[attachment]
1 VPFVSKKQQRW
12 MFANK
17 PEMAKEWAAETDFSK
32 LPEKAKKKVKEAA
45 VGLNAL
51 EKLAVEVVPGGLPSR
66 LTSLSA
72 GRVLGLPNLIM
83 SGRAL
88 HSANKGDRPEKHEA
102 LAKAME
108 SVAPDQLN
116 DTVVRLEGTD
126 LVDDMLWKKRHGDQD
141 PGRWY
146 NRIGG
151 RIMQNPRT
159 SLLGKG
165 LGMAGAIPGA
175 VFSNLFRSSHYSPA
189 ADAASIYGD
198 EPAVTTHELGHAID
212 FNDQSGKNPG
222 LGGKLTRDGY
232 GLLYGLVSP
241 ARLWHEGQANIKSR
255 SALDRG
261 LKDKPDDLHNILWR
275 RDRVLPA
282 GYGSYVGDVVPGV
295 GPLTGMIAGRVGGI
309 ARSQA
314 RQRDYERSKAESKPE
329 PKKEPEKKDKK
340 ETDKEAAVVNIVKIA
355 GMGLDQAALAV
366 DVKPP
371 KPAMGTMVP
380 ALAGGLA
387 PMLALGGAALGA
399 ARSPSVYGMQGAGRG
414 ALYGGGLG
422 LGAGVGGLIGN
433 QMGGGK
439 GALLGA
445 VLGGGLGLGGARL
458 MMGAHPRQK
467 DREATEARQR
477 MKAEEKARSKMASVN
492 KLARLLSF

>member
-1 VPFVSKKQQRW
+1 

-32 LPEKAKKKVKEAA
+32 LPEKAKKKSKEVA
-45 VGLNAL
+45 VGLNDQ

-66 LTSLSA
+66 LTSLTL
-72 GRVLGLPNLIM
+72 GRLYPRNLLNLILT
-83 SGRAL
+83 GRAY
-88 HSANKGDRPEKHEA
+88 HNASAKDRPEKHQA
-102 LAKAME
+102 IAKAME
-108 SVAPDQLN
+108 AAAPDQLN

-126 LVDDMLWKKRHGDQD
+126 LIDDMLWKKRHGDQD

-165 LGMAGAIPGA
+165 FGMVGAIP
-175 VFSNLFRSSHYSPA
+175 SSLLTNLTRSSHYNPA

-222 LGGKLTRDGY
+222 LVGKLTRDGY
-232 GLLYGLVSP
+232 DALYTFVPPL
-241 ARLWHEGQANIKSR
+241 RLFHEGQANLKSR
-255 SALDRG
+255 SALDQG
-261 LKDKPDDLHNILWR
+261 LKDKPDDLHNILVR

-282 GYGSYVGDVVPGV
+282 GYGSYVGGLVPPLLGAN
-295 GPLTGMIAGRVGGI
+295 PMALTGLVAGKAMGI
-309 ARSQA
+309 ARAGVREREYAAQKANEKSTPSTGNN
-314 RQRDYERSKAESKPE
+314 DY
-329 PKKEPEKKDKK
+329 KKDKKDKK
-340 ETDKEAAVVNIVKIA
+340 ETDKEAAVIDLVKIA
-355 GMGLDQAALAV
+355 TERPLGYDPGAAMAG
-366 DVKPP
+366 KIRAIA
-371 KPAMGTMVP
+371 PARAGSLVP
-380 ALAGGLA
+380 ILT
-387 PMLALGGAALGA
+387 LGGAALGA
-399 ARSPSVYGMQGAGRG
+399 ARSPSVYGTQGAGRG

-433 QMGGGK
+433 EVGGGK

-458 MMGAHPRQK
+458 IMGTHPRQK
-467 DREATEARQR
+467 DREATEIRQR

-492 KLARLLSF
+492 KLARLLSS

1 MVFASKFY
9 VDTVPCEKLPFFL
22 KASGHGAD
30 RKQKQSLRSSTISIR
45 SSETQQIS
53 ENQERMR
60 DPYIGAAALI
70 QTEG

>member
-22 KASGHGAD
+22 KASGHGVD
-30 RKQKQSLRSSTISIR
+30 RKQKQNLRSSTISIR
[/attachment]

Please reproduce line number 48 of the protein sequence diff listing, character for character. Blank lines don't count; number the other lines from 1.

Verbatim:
467 DREATEARQR